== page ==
img_0790This seems very apt, given our PM, David Cameron’s  recent entanglements with questions of off-shore funds and inheritance. The drink itself is a variation on the Bronx cocktail – a solid mixture of gin, vermouth & fresh orange juice – with the addition of some dashes of Angostura bitters. How it got its name is open to question – some suggest the addition of bitters represents the attitude to taxation. My own take is that, like taxation, this mixture: gin, vermouth, some citrus & bitters is fairly universal. Either way, this is a very drinkable cocktail – it’s very refreshing, like the Ward 8 I tried last week, not heavy and the sort of cocktail you could imagine having more than one of.

Method:

40ml gin (I used solid, dependable Gordon’s)

20ml Italian vermouth (Carpano Antico)

20ml French vermouth (Lillet)

10ml fresh orange juice

Dashes of Angostura bitters

Shake well over plenty of ice, then strain well into a Martini glass. Twist orange zest over the surface to express the oils onto the drink and serve.

 

 

Ward 8

img_2020

The Ward 8 belongs to a fairly small set of cocktail recipes, apparently inspired by political events. The story with this one is that it commemorates the winning of a seat in the Massachusetts legislature by one Martin Lomasney – with the eighth electoral ward being the one to return him the winning margin – at the end of the C19th.

I imagine the election was held in warmer months, as the drink is essentially a sophisticated whiskey sour, made with rye and a mixture of orange and lemon juices, so it’s a cool & refreshing drink, with a gentle alcohol burn from the rye. A small amount of grenadine lends an attractive colour, and acts as the sweetening agent. It’s a little too sour unless you have very sweet orange juice, but I wouldn’t be inclined to add too much grenadine to compensate; it’s slightly too cloying a sweetness & the whole drink could end up tasting like orange boiled sweets without care.

Method

40ml rye whiskey

20ml lemon juice

20ml orange juice

1/2tsp grenadine

Shake well over plenty of ice & double strain (for the orange & lemon pulp) into a martini glass. Garnish with a single maraschino cherry.

75 – Harry McElhone style

img_1990So, here’s an oddity. Traditionally, the French 75 is a champagne cocktail, made with some simple syrup, gin & champagne, most likely invented by Harry McElhone at his American Bar in Paris in the 1920s. It’s a good drink in itself and very popular.

But today, Mixellany tweeted a recipe culled from the pages of Harry’s own book, the ABC of Mixing Cocktails, for his original ’75 cocktail’, and bizarrely enough, there’s no sign of champagne in this recipe at all. Instead, we have an entirely calvados and gin-based drink, enlivened with a dash of absinthe and some grenadine syrup. But even then, Harry describes the name as being taken from a light field gun, used by the French army in the First World War, traditionally the inspiration for this drink.

The champagne-based recipe then turns up in the Savoy cocktail book, published around five years later. So which one is the correct 75? The answer is probably both, a little like the Derby cocktail I have described in the past; the cocktail was named after a popular horse race, and many bartenders have developed their own drink inspired by the race. The champagne and calvados variants probably developed separately, but at around the same time. The mystery is how the champagne version got attributed to McElhone, when his own book describes the other. Either way, this is a good drink – calvados is an unusual ingredient, being richer and fruitier than cognac or armagnac; the presence of the absinthe adds an unusual aniseed note, and the grenadine gives it a sweetness and elegant pink colour. The flavour is something I’d describe as ‘old-fashioned’, having a combination of fruit and spice, but it’s an intriguing drink overall.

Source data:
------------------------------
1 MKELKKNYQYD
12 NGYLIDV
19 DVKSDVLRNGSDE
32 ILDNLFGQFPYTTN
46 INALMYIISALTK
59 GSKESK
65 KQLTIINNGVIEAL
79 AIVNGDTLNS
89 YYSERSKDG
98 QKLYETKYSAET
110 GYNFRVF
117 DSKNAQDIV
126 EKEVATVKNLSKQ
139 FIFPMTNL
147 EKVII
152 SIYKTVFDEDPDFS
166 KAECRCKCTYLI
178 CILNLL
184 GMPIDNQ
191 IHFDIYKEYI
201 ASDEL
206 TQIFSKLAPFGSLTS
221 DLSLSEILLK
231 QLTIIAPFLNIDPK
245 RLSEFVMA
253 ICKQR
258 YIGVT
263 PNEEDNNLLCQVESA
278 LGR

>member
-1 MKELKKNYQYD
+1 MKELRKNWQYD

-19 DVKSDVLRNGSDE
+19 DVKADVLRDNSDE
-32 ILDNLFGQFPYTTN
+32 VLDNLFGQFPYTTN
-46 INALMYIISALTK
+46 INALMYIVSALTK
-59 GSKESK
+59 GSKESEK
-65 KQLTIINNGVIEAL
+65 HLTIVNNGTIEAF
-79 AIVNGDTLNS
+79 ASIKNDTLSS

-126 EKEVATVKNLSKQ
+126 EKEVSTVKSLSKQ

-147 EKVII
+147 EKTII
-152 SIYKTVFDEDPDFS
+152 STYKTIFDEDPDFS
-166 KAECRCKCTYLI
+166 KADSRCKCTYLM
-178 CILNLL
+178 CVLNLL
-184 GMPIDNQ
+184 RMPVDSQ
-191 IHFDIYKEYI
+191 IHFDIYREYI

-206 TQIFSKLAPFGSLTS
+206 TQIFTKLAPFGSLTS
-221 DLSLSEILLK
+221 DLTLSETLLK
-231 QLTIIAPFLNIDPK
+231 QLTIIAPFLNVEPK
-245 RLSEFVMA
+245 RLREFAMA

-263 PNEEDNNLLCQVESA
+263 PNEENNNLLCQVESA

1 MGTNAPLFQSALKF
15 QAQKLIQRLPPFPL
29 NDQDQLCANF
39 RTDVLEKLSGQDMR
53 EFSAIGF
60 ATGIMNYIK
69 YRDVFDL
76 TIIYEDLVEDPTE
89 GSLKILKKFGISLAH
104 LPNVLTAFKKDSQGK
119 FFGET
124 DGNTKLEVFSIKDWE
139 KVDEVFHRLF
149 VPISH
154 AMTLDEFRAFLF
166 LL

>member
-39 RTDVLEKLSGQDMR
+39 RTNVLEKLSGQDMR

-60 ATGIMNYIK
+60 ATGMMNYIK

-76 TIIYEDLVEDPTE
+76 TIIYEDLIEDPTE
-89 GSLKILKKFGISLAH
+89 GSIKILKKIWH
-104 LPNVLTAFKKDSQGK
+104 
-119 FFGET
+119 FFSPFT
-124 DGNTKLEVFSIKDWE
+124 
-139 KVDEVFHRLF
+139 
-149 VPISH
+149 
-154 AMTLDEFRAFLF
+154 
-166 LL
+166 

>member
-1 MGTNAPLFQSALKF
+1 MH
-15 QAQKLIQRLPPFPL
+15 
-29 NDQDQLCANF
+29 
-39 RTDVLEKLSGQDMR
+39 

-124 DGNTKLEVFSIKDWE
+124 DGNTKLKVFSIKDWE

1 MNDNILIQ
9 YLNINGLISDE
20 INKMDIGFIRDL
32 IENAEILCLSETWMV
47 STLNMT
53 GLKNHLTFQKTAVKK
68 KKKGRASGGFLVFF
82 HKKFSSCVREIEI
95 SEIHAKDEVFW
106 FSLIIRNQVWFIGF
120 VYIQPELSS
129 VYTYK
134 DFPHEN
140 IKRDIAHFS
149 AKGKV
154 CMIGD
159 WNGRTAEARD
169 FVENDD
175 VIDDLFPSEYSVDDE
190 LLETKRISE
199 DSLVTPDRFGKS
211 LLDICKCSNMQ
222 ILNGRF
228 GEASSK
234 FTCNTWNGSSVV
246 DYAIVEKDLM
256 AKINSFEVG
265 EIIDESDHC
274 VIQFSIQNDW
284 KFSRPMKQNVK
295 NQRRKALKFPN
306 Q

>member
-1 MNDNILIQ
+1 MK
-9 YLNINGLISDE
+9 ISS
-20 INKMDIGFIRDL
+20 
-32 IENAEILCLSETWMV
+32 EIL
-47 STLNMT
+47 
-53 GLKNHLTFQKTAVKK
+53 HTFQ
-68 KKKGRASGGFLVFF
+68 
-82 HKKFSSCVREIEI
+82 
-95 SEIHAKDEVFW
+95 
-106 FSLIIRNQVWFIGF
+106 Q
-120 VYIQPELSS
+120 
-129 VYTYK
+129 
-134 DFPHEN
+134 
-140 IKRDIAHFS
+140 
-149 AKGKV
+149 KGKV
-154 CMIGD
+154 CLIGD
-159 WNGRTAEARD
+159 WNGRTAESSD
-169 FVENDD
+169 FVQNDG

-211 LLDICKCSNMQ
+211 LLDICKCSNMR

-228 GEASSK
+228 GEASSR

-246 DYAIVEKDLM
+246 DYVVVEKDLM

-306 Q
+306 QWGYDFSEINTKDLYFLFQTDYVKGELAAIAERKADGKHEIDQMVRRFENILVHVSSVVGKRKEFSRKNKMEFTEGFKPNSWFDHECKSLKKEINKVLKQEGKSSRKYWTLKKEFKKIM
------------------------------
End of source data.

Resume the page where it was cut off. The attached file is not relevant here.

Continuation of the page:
Method:

2/3rds calvados (I used a Somerset cider brandy)

1/3rd gin (I used Hendricks here, as it’s lighter, more cucumber notes suited the flavours more)

dashes of absinthe (I used absinthe bitters)

1tsp grenadine

Shake well over ice, then strain into a chilled martini glass. McElhone makes no mention of garnish or bitters, and with the combination of ingredients given, neither are needed.

Blood & Sand

img_1951A visit to the lovely 69 Colebrooke Row recently meant that I came home with a copy of Tony Conigliaro’s book of the same name (which is odd, as officially, the bar itself has no name, only an address). The photography in the book is gorgeous, featuring not only the drinks that have made the bar’s name (see above), but some of the staff and clientele. If reading it doesn’t make you want to visit, nothing will.

One of the drinks features is the Blood & Sand, a drink which follows in the (fairly) long line of whisky-based cocktails invented for show premieres (see the Rob Roy, earlier). In this case, the drink was invented for the premiere of Rudolph Valentino’s 1922 bullfighting story, Blood & Sand. The colour palette of the ingredients suggest why they might have been chosen, but the barman had clearly thought the mixture through, & although none of them are Spanish to suit the film’s setting, the drink is a refreshing mixture of tart and sweet. I’d heard of variations using grapefruit juice to point up the tartness, so I switched the plain orange juice in my version to blood orange, which seems very apt for the recipe.

This is a very drinkable cocktail, and one that would be good to give to someone who has previously said they don’t like whisky; it might just convert them.

Method:

40ml of whisky (I used a blend, so the flavour was mild)

20ml of blood orange juice

20ml of sweet vermouth (Martini Rosso here)

20ml of cherry brandy

Shake well over ice, then strain into a chilled coupette. Note, the 69 Colebrooke Row recipe eschews bitters or any garnish. I have followed suit here, thinking the presence of orange zest might be a little too powerful here.